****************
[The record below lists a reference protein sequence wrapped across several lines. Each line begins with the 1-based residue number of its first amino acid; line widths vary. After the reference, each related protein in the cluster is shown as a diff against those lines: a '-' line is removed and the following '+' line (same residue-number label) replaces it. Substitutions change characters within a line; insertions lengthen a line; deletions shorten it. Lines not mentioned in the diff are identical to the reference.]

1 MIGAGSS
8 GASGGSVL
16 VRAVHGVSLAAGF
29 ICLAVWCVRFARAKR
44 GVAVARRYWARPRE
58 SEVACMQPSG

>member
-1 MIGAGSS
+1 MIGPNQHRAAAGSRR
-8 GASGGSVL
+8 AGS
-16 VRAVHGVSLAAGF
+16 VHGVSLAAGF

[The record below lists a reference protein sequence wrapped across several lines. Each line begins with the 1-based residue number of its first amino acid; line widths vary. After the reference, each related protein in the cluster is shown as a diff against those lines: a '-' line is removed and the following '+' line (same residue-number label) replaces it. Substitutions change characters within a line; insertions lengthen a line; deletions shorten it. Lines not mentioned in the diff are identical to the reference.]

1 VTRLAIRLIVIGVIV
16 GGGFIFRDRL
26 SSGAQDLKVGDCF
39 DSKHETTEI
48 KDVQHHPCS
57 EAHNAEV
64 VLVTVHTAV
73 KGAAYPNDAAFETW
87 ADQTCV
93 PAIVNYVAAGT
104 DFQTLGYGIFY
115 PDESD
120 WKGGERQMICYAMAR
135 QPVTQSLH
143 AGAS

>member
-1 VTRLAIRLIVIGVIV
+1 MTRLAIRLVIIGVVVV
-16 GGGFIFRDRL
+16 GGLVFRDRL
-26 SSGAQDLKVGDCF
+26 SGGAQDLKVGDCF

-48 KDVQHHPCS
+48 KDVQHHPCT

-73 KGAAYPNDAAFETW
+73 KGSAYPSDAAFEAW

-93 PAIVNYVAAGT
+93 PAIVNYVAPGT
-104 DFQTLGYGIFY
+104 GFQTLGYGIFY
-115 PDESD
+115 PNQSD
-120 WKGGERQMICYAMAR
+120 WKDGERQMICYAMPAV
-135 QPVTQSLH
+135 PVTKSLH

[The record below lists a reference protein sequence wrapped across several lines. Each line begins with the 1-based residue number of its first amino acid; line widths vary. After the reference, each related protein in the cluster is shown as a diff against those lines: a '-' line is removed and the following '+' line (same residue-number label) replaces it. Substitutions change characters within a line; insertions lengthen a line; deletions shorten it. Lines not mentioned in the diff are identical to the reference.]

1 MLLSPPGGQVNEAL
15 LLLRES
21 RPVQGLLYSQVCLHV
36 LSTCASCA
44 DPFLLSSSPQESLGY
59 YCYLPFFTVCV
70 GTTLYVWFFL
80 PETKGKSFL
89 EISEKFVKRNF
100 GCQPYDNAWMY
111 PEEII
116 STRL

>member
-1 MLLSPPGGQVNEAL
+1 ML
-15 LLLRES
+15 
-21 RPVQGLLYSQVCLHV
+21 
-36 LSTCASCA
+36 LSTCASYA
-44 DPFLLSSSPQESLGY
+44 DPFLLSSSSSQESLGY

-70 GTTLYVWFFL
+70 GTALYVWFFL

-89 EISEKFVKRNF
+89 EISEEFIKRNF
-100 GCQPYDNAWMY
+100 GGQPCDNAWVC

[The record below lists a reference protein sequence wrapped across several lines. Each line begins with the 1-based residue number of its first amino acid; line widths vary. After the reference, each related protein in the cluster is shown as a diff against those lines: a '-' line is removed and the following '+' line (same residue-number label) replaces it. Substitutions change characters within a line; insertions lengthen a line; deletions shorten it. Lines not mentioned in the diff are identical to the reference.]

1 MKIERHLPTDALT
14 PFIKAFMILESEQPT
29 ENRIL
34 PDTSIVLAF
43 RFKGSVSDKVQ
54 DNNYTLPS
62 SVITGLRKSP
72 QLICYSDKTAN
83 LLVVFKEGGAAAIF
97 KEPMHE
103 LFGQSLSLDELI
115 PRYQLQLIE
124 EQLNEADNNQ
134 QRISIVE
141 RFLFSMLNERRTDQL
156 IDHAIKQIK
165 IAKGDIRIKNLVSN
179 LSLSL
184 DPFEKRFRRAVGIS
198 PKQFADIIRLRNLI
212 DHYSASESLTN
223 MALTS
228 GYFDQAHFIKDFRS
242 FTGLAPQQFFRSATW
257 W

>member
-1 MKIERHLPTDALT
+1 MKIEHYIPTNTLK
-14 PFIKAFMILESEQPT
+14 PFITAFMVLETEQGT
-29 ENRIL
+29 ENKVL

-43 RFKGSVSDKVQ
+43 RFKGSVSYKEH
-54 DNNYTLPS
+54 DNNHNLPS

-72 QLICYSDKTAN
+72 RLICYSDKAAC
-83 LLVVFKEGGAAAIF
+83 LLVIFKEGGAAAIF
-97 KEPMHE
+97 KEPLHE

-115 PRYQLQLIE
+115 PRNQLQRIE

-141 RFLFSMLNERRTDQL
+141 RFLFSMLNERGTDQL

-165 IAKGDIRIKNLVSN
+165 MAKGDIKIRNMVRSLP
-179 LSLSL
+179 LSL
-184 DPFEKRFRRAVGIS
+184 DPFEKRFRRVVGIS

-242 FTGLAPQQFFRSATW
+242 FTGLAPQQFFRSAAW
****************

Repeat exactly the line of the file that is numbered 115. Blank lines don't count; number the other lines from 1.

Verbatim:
-43 RFKGSVSDKVQ